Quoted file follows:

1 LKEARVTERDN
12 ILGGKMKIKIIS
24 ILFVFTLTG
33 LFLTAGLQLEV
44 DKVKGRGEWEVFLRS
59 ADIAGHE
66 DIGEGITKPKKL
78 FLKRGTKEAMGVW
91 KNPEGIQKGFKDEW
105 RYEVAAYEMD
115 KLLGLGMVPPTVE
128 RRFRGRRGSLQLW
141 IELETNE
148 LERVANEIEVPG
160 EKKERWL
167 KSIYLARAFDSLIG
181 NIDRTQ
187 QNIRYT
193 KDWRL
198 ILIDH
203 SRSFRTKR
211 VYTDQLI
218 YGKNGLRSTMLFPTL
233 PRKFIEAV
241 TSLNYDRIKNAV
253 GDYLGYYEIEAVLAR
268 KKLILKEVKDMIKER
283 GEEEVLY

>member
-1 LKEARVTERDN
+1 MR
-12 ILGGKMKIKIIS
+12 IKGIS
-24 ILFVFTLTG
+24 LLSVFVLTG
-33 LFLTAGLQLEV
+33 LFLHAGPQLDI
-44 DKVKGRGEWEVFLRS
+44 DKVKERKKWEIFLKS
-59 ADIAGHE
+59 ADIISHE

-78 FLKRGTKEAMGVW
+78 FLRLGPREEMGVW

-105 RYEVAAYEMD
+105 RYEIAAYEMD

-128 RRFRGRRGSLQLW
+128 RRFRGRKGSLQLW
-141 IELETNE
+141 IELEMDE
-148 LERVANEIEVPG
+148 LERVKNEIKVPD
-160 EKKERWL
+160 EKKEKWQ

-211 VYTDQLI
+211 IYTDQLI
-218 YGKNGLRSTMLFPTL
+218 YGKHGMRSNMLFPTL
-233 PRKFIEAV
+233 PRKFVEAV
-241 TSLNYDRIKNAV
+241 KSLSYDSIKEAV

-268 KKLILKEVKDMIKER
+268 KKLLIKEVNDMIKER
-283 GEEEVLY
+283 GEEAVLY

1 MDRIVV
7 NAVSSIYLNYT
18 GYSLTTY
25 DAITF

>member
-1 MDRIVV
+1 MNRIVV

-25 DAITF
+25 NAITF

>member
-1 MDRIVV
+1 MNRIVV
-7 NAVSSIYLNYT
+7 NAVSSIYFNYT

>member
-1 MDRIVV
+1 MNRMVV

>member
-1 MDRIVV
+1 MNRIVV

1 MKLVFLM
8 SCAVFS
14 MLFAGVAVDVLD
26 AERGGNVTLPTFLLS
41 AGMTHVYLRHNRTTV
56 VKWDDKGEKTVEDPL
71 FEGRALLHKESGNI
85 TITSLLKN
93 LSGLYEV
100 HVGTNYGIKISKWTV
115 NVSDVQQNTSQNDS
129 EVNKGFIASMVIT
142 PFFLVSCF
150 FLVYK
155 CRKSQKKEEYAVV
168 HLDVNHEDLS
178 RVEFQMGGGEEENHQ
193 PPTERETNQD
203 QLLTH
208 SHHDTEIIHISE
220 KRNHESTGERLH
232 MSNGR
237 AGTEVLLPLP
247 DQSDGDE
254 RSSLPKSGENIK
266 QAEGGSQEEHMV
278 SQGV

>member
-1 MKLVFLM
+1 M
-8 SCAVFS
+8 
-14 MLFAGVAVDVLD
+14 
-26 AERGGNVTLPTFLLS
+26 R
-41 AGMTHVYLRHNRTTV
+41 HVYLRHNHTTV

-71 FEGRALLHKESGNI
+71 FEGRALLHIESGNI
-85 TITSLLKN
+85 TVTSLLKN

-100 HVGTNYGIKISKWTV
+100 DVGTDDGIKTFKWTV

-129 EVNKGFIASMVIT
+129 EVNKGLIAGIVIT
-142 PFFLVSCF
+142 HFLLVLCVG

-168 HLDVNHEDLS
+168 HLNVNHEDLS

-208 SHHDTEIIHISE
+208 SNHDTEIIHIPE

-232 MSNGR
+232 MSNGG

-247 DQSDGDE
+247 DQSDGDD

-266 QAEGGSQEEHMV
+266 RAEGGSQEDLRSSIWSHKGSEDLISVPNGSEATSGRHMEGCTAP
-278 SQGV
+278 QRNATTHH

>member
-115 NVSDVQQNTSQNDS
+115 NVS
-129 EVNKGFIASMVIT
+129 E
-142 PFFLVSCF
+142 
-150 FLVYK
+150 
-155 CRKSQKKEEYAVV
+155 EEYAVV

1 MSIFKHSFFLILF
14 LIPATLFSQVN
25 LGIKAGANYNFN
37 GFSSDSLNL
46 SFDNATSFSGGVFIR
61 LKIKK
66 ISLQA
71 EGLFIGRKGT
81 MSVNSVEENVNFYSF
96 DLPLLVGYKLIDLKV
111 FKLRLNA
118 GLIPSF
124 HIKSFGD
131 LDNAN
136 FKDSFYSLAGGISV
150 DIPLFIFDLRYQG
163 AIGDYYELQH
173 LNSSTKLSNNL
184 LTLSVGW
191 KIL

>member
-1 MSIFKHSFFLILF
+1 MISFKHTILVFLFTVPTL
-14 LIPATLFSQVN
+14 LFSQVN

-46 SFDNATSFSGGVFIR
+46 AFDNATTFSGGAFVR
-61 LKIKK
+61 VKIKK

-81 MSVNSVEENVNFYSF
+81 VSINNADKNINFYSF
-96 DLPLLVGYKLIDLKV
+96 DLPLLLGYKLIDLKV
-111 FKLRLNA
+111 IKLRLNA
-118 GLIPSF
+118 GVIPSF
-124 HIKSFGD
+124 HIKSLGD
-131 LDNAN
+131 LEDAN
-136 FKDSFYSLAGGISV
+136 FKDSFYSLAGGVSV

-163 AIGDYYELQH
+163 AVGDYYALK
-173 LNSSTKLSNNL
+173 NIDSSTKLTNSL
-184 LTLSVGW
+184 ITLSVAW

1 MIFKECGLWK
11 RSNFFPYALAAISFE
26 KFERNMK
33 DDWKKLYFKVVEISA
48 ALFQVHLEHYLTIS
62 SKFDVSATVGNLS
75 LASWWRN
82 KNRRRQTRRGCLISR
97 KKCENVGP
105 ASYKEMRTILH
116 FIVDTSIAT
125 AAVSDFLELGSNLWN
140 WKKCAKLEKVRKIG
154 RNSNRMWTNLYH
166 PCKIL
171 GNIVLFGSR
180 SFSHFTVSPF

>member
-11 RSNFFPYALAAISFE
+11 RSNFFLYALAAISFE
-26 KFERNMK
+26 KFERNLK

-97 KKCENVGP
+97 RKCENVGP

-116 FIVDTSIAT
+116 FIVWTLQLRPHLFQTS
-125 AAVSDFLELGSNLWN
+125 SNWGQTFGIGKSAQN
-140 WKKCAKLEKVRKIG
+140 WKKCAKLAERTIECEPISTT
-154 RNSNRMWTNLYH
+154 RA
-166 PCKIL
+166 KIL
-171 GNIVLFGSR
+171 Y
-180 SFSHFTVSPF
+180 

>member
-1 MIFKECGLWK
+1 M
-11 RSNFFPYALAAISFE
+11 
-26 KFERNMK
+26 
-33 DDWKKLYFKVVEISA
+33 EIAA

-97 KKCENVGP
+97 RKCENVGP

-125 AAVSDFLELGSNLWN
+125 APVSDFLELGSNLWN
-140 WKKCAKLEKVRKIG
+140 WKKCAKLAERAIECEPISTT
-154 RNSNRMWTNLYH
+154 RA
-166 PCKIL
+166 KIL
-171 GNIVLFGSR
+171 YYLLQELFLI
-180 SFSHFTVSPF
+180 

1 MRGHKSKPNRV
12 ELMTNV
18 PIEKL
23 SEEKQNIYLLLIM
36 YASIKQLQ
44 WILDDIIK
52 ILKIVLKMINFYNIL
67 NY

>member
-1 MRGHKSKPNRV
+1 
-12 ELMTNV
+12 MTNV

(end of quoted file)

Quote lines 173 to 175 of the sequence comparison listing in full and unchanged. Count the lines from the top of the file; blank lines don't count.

163 AIGDYYELQH
173 LNSSTKLSNNL
184 LTLSVGW